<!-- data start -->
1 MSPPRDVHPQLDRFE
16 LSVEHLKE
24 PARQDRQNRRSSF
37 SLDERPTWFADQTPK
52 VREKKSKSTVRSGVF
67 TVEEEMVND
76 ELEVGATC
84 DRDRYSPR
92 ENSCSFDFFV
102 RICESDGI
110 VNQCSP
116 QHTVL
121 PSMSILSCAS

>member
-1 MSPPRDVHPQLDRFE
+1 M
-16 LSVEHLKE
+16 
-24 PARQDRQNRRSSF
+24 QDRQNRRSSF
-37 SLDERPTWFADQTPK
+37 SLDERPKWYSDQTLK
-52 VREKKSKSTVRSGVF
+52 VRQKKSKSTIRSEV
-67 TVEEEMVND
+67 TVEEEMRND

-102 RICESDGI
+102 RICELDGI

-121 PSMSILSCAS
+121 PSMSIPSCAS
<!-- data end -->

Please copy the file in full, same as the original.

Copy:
1 MSPPRDVHPQLDRFE
16 LSVEHLKE
24 PARQDRQNRRSSF
37 SLDERPTWFADQTPK
52 VREKKSKSTVRSGVF
67 TVEEEMVND
76 ELEVGATC
84 DRDRYSPR
92 ENSCSFDFFV
102 RICESDGI
110 VNQCSP
116 QHTVL
121 PSMSILSCAS

>member
-1 MSPPRDVHPQLDRFE
+1 M
-16 LSVEHLKE
+16 
-24 PARQDRQNRRSSF
+24 QDRQNRRSSF
-37 SLDERPTWFADQTPK
+37 SLDERPKWYSDQTLK
-52 VREKKSKSTVRSGVF
+52 VRQKKSKSTIRSEV
-67 TVEEEMVND
+67 TVEEEMRND

-102 RICESDGI
+102 RICELDGI

-121 PSMSILSCAS
+121 PSMSIPSCAS